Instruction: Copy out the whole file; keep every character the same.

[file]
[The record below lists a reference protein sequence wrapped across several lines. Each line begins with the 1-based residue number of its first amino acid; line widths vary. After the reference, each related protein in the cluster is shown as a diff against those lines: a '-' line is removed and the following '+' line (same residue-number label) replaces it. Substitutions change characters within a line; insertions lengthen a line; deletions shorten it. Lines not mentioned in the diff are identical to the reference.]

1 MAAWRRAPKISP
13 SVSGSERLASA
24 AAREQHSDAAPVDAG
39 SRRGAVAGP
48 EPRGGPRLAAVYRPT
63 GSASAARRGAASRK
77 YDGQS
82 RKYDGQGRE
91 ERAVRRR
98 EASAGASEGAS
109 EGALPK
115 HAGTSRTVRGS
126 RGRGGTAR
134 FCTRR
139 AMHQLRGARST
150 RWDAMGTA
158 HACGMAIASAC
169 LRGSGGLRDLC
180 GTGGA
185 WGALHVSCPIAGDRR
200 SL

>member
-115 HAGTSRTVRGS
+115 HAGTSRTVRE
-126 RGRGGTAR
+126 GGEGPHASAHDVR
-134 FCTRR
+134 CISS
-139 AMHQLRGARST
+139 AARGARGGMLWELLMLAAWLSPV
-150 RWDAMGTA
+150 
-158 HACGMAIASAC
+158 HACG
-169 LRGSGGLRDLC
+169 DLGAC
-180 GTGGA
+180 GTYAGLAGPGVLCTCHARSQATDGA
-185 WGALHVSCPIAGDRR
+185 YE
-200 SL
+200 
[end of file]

[The record below lists a reference protein sequence wrapped across several lines. Each line begins with the 1-based residue number of its first amino acid; line widths vary. After the reference, each related protein in the cluster is shown as a diff against those lines: a '-' line is removed and the following '+' line (same residue-number label) replaces it. Substitutions change characters within a line; insertions lengthen a line; deletions shorten it. Lines not mentioned in the diff are identical to the reference.]

1 MAAWRRAPKISP
13 SVSGSERLASA
24 AAREQHSDAAPVDAG
39 SRRGAVAGP
48 EPRGGPRLAAVYRPT
63 GSASAARRGAASRK
77 YDGQS
82 RKYDGQGRE
91 ERAVRRR
98 EASAGASEGAS
109 EGALPK
115 HAGTSRTVRGS
126 RGRGGTAR
134 FCTRR
139 AMHQLRGARST
150 RWDAMGTA
158 HACGMAIASAC
169 LRGSGGLRDLC
180 GTGGA
185 WGALHVSCPIAGDRR
200 SL

>member
-115 HAGTSRTVRGS
+115 HAGTSRTVRE
-126 RGRGGTAR
+126 GGEGPHASAHDVR
-134 FCTRR
+134 CISS
-139 AMHQLRGARST
+139 AARGARGGMLWELLMLAAWLSPV
-150 RWDAMGTA
+150 
-158 HACGMAIASAC
+158 HACG
-169 LRGSGGLRDLC
+169 DLGAC
-180 GTGGA
+180 GTYAGLAGPGVLCTCHARSQATDGA
-185 WGALHVSCPIAGDRR
+185 YE
-200 SL
+200 